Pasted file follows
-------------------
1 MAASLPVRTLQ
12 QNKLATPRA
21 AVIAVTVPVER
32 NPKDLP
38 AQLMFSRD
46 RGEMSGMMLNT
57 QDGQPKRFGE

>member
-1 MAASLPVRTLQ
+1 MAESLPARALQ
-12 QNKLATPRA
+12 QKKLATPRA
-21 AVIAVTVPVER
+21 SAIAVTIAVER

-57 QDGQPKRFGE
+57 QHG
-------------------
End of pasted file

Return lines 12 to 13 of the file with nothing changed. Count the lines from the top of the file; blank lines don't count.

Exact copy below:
+12 QKKLATPRA
-21 AVIAVTVPVER